Psychiatric risks for worsened mental health after psychedelic use

This prospective observational pre-print study (n=807) analyzed negative psychological responses to psychedelics, defining it as a clinically meaningful decline in mental health four weeks post-use. They found that 16% of participants experienced negative responses, with a notably higher prevalence (31%) among those with a prior diagnosis of personality disorder. The study implies that individuals with a history of personality disorder might face elevated risks with psychedelic use, emphasizing the need for enhanced psychological support and therapeutic alliance in this population.

Abstract of Psychiatric risks for worsened mental health after psychedelic use

Background: Resurgent psychedelic research has largely supported the safety and efficacy of psychedelic therapy for the treatment of various psychiatric disorders. As psychedelic use and therapy increases in prevalence, so does the importance of understanding associated risks. Cases of prolonged negative psychological responses to psychedelic therapy seem rare; however, studies are limited by biases and small sample sizes. The current analytical approach was motivated by the question of whether rare but significant adverse effects have been under-sampled in psychedelic research studies.

Methods: A ‘bottom margin analysis’ approach was taken to focus on negative responders to psychedelic use in a pool of naturalistic, observational prospective studies (N=807). We define ‘negative response’ by a clinically meaningful decline in a generic index of mental health, i.e., a one standard error from the mean decrease in psychological well-being 4 weeks post psychedelic use (vs pre-use baseline). We then assessed whether a history of diagnosed mental illness can predict negative responses.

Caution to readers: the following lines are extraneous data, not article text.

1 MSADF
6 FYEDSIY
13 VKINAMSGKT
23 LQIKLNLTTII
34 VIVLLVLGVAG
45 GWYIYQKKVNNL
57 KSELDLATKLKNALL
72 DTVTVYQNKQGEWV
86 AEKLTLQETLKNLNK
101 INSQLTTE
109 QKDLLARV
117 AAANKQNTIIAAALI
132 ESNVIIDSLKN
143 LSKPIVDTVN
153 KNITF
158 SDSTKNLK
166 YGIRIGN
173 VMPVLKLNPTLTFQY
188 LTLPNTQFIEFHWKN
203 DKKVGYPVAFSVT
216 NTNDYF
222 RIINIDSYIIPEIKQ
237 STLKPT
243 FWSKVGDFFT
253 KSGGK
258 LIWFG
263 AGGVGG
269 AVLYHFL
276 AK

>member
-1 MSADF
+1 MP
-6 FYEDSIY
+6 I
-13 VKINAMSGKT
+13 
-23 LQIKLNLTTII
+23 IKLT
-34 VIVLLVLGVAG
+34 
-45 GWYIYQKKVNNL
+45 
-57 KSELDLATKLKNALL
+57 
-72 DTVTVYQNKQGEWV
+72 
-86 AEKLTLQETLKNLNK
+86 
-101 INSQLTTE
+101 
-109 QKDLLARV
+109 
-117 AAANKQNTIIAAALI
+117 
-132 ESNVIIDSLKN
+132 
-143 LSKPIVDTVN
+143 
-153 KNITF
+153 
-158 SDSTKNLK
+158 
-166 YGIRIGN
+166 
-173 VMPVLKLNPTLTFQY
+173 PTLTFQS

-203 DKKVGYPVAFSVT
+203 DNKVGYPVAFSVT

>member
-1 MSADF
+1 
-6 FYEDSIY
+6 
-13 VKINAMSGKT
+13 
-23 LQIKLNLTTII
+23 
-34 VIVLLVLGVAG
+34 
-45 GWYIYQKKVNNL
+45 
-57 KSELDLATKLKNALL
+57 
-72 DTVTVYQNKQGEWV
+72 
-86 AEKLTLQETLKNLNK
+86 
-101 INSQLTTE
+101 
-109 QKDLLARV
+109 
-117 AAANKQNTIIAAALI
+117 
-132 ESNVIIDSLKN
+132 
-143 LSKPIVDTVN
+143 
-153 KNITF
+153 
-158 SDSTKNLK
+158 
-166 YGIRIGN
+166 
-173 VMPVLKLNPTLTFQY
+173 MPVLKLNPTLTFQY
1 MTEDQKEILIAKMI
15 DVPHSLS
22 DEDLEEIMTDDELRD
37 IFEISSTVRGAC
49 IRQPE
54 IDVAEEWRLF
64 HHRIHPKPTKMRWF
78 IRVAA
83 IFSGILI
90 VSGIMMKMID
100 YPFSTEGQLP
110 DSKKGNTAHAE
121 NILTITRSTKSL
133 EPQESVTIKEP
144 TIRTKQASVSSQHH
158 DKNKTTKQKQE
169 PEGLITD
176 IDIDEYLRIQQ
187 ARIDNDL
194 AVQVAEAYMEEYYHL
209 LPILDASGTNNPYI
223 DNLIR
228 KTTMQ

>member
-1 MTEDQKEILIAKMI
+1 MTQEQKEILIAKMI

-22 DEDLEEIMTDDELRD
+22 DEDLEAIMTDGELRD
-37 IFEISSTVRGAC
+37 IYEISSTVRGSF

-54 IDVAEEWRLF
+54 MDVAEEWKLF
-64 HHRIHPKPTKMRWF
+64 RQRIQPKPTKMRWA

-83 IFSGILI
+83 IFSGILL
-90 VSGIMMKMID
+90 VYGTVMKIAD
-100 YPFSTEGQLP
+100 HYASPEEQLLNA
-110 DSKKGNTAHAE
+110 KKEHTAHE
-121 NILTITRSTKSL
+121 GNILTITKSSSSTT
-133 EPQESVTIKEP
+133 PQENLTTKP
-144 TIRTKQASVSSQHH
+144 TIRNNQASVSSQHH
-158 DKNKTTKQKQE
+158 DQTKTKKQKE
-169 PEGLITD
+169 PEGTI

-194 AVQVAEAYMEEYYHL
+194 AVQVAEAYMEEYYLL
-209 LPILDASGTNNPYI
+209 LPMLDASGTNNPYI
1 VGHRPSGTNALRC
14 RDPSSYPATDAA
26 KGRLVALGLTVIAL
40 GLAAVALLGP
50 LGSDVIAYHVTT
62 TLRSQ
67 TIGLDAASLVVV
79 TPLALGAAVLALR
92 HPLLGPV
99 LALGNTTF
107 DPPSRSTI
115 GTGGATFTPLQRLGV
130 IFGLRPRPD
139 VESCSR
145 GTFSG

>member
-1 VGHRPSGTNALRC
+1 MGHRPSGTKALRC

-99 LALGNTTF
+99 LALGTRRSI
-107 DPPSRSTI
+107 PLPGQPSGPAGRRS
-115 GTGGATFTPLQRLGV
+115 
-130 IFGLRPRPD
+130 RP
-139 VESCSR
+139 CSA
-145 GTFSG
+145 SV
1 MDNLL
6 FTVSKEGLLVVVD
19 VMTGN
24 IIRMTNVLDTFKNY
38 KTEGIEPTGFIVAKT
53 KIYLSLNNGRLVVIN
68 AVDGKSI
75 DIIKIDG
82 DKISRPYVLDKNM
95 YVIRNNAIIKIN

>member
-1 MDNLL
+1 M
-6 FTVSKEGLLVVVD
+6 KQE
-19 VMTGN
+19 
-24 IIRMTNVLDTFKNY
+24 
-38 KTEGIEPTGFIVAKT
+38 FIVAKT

Results: We find that 16% of the cohort fall into the ‘negative responder’ subset. Parsing the sample by self-reported history of psychiatric diagnoses, results revealed a disproportionate prevalence of negative responses among those reporting a prior personality disorder diagnosis (31%). One multivariate regression model indicated a greater than four-fold elevated risk of adverse psychological responses to psychedelics in the personality-disorder sub-sample (b = 1.425, p < 0.05).

Conclusion: We infer that the presence of a personality disorder may represent an elevated risk for psychedelic use, and hypothesize that the importance of psychological support and good therapeutic alliance may be increased in this population.”

Authors: Alessia Marrocu, Hannes Kettner, Brandon Weiss, Richard J. Zeifman, David Erritzoe & Robin L. Carhart-Harris

Summary of Psychiatric risks for worsened mental health after psychedelic use


Psychedelic therapy has been shown to be safe and effective for a wide range of psychiatric disorders, including MDD, addiction, obsessive-compulsive disorder, and end-of-life anxiety. Additionally, evidence exists for post-psychedelic improvements in mental health outcomes in general populations. Psychedelic interventions are not risk-free, especially when their use is divorced from psychological support. Case reports have described the occurrence of symptoms resembling psychotic episodes and hallucinogen persisting perception disorder (HPPD), which emerged as a DSM-recognized condition in the 1980s. Few negative and mostly minor adverse effects have been documented in controlled research with psychedelics, and the prevalence of cases of iatrogenesis is less than 0.2% in vulnerable populations. This is likely due to careful screening and controlled experimental guidelines.

Psychedelics pose a risk of psychologically unpleasant acute experiences, and subjective responses remain unpredictable. A bottom-margin analysis is a method for analyzing a small subset of ‘worst-case’ responders in a large sample of individuals, tracked prospectively, who reported on real-world psychedelic use. In the present study, we assessed whether self-reported psychiatric history could predict adverse psychological responses to psychedelics. We hypothesized that clinical subgroups such as those commonly excluded from modern trials would be at particular risk of negative responses.

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Psychiatric risks for worsened mental health after psychedelic use

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Cite this paper (APA)

Marrocu, A., Kettner, H., Weiss, B., Zeifman, R., Erritzoe, D., & Carhart-Harris, R. (2023). Psychiatric risks for worsened mental health after psychedelic use.

Study details

807 Humans

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